When adapting content to work on a wide variety of devices, there is a need to split content into chunks as appropriate to match the memory, network and processing capabilities of the target device. This work item is studying requirements and solutions that content developers can use for control over pagination and layout according to the delivery context.

Device Coordination and Resource Binding

Lead: Kangchan Lee

Ubiquitous Web Applications can access a mix of local and remote services on multiple devices. This involves the means to identify devices and describe the services that they provide, together with a means to search for services and bind to them. A few examples of services include printing, playing an audio-visual media stream (speaker and display), capturing an image or video with a camera, setting the desired temperature for an air conditioning system, operating locks on doorways, and sensors for detecting fires or intruders.

Access to services may be managed or unmanaged. Devices may range widely in their capabilities from RFID tags to powerful server arrays. Devices may act as clients, servers or a combination of both. Web technologies offer the promise of simplifying authoring of distributed applications, and the means to represent and reason over rich descriptions of device capabilities, their current states, and associated access control policies.

The UWA Charter calls out for work on an interface by which Web applications can bind to local and remote resources via DOM objects that act as proxies for those resources. Applications would then be able to access such resources by exchanging events with the proxy objects. Some further details can be found in a message posted in June 2007. The binding interface should permit a range of access control mechanisms which are likely to be standardized separately, and to exploit rich metadata and trust management services. A workshop on access control and associated trust models is being planned for December 2008.

Resource binding is just one aspect of device coordination. The next step will be to write up use cases and requirements, and to show the relationship to existing mechanisms. Kangchan Lee presented ideas on managed services on 11 October 2007, where access to resources is managed by a server to minimize conflicts. This exploits rich metadata for services, including state models as a basis for detecting potential conflicts.

Work Items that are currently on hold

Rich metadata for device capabilities and services

Lead: Kazuhiro Kitagawa

This work item will provide descriptions of common devices such as printers, cameras and media players. The descriptions cover the device capabilities and a model of how to control the device via an exchange of events. The aim will be enable such devices to be directly integrated into web applications.

This work is likely to leverage the efforts of PUCC.

Composite Capability/Preference Profiles: Structure and Vocabularies 2.0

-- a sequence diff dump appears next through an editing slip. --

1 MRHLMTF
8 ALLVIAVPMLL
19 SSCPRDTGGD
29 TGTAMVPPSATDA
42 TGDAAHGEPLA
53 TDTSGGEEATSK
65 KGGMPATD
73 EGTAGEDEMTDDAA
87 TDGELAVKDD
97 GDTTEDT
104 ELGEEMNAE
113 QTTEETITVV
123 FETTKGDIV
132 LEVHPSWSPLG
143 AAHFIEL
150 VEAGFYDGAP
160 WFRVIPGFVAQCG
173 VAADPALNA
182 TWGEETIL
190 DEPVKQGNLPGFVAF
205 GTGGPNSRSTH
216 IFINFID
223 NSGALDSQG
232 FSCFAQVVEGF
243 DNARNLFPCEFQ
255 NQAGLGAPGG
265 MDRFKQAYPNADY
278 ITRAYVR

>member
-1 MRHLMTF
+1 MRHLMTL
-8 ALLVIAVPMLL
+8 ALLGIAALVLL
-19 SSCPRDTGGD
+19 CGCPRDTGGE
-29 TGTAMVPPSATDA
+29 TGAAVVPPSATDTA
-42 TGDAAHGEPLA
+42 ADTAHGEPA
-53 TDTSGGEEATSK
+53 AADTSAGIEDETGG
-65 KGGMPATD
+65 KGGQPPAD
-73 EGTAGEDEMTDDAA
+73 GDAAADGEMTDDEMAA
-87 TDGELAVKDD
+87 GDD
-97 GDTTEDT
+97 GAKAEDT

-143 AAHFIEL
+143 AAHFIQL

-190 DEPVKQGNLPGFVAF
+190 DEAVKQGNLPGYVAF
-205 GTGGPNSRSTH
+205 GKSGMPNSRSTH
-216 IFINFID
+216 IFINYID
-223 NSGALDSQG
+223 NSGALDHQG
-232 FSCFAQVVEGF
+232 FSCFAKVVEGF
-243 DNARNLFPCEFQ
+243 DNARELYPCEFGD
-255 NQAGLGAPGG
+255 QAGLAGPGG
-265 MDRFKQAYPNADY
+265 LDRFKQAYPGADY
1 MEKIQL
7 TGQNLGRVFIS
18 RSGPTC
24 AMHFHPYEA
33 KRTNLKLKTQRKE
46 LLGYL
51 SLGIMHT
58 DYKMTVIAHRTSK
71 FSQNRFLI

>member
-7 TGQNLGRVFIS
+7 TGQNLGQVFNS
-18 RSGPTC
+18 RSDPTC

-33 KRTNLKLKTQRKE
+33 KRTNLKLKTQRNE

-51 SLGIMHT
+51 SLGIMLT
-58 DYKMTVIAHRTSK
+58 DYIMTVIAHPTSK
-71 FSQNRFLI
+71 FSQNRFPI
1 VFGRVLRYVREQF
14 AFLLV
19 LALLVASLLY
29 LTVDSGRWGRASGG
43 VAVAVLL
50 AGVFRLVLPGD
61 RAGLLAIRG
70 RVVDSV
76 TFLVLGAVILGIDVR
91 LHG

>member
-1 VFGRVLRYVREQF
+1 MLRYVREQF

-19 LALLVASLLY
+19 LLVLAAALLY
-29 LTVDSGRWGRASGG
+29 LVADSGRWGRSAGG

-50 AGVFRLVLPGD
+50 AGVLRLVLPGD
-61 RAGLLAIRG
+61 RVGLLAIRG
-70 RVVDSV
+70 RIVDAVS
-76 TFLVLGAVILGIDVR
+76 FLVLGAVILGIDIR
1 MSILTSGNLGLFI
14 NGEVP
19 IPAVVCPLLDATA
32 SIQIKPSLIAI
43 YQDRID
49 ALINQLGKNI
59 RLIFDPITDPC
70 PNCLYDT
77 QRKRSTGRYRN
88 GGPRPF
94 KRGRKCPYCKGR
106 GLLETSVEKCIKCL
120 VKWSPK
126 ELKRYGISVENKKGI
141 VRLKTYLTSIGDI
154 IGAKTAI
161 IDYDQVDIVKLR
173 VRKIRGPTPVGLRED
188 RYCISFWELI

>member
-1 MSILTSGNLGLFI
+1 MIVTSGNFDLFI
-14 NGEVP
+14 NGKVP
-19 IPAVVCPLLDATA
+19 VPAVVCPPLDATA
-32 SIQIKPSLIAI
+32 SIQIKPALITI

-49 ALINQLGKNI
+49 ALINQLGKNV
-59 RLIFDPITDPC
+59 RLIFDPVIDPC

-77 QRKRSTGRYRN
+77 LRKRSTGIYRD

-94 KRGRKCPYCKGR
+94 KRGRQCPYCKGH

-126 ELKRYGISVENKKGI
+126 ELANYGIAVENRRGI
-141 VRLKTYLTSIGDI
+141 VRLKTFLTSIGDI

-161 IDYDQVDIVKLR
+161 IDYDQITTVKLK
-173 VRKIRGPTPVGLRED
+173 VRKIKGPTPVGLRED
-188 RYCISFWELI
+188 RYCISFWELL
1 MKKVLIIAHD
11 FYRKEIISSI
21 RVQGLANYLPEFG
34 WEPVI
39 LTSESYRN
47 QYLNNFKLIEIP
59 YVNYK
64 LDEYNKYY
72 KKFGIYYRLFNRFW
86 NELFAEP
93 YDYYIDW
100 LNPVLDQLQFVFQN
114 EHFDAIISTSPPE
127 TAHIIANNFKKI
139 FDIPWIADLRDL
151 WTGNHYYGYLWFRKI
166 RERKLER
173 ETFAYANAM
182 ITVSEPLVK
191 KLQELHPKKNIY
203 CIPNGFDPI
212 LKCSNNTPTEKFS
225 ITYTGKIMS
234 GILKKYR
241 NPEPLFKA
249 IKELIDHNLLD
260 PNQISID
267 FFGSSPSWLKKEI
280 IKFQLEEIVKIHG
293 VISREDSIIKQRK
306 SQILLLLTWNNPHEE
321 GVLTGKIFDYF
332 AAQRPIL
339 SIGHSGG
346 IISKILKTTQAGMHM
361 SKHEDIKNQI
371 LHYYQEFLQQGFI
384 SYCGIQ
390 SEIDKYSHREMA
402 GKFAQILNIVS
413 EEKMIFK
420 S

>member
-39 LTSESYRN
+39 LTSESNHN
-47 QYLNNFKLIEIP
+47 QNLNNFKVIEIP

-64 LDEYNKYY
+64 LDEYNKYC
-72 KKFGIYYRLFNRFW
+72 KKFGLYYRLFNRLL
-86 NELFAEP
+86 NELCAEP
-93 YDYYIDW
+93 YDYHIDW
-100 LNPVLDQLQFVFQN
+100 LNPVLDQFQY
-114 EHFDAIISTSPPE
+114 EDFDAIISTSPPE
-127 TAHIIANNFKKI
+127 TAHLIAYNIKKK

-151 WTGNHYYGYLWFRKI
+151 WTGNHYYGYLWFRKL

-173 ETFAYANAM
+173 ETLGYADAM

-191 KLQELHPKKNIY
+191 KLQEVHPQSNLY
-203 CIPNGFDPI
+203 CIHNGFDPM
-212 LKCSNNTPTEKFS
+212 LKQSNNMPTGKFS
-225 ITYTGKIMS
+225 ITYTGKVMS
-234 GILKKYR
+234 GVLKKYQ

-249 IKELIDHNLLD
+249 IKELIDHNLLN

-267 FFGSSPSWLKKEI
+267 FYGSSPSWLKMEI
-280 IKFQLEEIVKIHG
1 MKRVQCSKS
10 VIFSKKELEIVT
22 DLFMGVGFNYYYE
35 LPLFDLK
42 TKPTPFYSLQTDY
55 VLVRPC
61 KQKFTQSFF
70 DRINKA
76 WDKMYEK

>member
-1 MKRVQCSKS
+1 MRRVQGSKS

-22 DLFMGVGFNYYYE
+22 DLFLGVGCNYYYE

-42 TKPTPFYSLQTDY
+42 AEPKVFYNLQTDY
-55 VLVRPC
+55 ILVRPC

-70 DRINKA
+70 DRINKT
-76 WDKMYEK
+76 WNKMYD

Lead: Stephane Boyera

This updates the CC/PP 1.0 Recommendation bringing it in line with the latest revision of RDF, and ensures its interoperability with OMA's UAProf2.

Following the Last Call, we are preparing this for transition to Candidate Recommendation. This is a low priority work item, and essentially on hold.

Remote User Interfaces and Distributed DOMs

Lead: we are looking for volunteers

This looks beyond Web browsers to new kinds of applications based upon distributed document object models, where an application running on one device is coupled to a user interface running on another via an exchange of events.

A related issue is how to enable events to be passed from one device to another across different addressing schemes, with gateways coupling different networking technologies, and across security boundaries such as NAT, Firewalls and gateways. Incoming HTTP connections are typically blocked, but work arounds exist using long lasting outgoing connections for routing messages via proxies on the public Internet.

Work on VoIP and videotelephony has led to the development of techniques to tunnel RTP-based media streams across NATs, for example, ICE, STUN and TURN, with derivatives like STUNT for setting up peer to peer TCP connections suitable for reliable delivery of events.

It would be valuable to define how to serialize events as XML with bindings to protocols like SIP, XMPP and HTTP, and together with the means for initiating communication paths for event streams, and options for managed flows. HTTP is commonly used for accessing Web pages and for SOAP or REST based Web Services. SIP is mostly used for VoIP and forms a key part of IMS for mobile networks. XMPP is an increasingly popular alternative to SIP for instant messaging and managing media streams via the Jingle extensions.

The stack of Web Services standards are clearly relevant, although they shouldn't be required for all transports. Should we also consider self organizing mesh networks and what kinds of addressing schemes would this entail? Should we also consider JSON as an alternative representation for serializing events?

DC Ontology | Personalization | DCCI | DISelect | XAF | DIAL | Pagination & Layout | Device Coordination